`Hyphen Bowl' a Barometer of Rural Decline

PITY the North Dakota football fan. So many towns have consolidated their high school teams that it's hard to read the game program. Last year's Class B, nine-man championship was a classic. On one side was New England-Regent-St. Mary's. On the other: Page-Hope-Clifford-Galesburg. ``They called it, I think, the Hyphen Bowl,'' chuckles Roger Pommerer, superintendent of the New England public schools.

The game is a bittersweet sign of what's happening in North Dakota. Rural schools are losing so many students they can't field sports teams anymore. The athletic cooperatives have brought communities closer. But they're striking evidence that the rural Midwest has not yet stabilized.

``I know a couple of other schools in our conference have literally quit in the middle of the season because their numbers just ran out on them,'' says Mike Schatz, coach of the New England-Regent-St. Mary's team, which won the championship. ``They got a couple injuries to key people and they weren't capable of playing.''

Nationally, there's some evidence that rural population growth is picking up, according to the US Census Bureau. Here in North Dakota, the numbers tell a more familiar story of decline. Overall, the state has lost 5.3 percent of its public-school population - grades one through 12 - since 1979. Take away North Dakota's four largest cities, which saw a net increase in students, and the dropoff is 9.2 percent.

``We're losing farm families,'' says Mr. Pommerer of New England, where high school enrollments have fallen from 120 to 75 since the 1970s. The decline is even sharper at St. Mary's, the local Roman Catholic high school. ``Eventually, I think, the handwriting is on the wall for smaller schools in North Dakota.'' About a quarter of North Dakota's high schools have formed some type of athletic cooperative since 1982. Many school officials view them as the first step toward merging schools completely.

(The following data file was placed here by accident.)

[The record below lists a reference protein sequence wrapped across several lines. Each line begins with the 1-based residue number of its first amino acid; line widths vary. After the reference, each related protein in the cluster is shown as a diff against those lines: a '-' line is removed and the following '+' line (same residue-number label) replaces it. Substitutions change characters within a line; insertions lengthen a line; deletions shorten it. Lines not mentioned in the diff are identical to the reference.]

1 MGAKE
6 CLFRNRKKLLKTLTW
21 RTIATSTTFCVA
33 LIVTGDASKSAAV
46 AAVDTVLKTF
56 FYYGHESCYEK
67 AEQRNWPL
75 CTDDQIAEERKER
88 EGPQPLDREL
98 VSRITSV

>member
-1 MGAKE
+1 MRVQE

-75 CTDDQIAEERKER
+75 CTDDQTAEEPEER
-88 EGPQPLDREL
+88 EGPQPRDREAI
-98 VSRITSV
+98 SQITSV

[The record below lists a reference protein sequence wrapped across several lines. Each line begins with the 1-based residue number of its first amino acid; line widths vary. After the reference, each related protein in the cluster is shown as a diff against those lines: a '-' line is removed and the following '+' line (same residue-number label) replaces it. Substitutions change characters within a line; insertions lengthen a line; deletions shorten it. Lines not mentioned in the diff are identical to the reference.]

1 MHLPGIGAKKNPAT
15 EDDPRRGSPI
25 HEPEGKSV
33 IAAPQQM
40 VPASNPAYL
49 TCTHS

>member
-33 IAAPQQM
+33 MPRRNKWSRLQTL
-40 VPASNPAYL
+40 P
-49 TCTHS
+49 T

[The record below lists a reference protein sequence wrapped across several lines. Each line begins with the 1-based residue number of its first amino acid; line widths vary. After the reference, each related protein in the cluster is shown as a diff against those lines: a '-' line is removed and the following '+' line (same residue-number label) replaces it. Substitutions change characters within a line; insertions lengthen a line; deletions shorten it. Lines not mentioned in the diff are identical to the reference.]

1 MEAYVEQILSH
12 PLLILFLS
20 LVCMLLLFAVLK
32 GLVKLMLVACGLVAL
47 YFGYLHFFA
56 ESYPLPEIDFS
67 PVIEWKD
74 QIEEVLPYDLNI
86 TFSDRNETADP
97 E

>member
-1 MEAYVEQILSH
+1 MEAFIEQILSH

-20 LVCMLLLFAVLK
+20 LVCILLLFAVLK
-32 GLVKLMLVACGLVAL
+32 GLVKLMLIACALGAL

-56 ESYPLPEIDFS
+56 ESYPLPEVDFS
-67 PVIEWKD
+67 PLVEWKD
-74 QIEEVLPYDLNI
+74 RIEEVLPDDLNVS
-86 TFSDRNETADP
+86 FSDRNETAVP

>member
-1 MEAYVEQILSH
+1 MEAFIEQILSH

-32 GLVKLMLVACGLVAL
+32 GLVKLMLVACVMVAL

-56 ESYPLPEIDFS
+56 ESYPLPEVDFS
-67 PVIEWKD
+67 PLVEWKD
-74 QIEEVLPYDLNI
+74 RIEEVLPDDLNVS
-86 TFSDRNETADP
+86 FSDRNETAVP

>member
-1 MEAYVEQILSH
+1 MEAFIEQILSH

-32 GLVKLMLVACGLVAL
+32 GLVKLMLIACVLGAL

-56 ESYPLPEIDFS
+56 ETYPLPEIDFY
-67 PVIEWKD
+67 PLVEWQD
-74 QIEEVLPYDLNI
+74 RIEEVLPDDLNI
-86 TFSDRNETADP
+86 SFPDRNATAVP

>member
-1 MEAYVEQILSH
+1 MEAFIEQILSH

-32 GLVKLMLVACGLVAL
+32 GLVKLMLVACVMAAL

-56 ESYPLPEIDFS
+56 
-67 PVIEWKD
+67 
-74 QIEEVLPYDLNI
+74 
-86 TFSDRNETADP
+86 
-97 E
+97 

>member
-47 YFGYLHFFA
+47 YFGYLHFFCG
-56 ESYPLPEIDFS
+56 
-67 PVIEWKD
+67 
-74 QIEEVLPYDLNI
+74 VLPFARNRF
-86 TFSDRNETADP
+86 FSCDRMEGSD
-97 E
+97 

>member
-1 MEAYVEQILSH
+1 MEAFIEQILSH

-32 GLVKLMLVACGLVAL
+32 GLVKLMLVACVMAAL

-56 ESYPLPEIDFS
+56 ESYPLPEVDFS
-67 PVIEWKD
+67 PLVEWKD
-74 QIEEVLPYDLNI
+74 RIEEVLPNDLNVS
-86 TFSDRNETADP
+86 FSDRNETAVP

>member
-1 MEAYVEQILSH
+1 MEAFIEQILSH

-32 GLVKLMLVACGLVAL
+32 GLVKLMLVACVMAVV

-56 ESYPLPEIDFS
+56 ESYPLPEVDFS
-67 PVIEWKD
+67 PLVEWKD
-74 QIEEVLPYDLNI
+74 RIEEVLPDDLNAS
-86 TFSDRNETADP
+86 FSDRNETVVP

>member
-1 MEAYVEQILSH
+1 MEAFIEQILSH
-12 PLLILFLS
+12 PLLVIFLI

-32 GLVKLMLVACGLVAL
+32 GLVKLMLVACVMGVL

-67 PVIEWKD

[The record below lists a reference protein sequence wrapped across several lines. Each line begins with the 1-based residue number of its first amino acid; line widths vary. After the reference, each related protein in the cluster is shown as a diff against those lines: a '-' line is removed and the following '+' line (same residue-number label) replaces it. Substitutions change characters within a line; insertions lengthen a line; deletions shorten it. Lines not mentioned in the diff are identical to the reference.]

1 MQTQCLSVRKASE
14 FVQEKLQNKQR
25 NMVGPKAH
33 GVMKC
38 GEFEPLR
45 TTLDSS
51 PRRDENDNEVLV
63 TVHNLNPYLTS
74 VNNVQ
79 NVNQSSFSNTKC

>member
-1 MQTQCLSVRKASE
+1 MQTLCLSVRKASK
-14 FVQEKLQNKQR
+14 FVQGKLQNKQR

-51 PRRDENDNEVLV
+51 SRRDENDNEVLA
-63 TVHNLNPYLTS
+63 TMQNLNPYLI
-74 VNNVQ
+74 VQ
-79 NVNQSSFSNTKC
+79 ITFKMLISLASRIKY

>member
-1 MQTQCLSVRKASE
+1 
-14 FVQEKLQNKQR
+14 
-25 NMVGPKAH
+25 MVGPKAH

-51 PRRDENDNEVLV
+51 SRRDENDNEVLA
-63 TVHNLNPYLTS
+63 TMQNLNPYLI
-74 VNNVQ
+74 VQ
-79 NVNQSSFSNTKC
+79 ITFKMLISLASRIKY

The decision to merge is never easy. Rural midwestern schools are tightly bound up with their town's identity. Shops may close, people leave. But the local school rallies and defines its community until it too closes because so many young people have left for the big city. A proposal to consolidate the state into 48 school districts was defeated in the last Legislative Assembly session.

``It was a super idea. But of course everyone thought: `Oh, if we get in with that big district, we're going to lose our school,''' says Gov. George Sinner (D). ``The fact is that it's what I think is going to have to be done.''

Surprisingly, the athletic co-ops have caused no such uproar. According to Bob King, executive director of the state High School Activities Association, the biggest complaint is from non-co-op towns. They suspect communities are merging programs just to get a better team.

New England Public formed its first football co-op in 1982 with Regent, a small farming community to the southeast that didn't have a high school football team. Last year, St. Mary's gave up its high school football program to join New England-Regent.

``For this community it worked really well,'' says Loran Urlacher, a senior football player from St. Mary's who had initial qualms about the idea. The football co-op has worked so well (undefeated last year, a 6-2 record and conference cochampion this year) that New England Public and St. Mary's have started a girls' basketball co-op this year. There is talk of merging boys' basketball.

``It overflows into other things besides football,'' says Dorothy Sheldon of Regent, whose son is the team's star quarterback. ``Usually the first basketball game of the season is Regent-New England and there isn't the rivalry that you see sometimes.''

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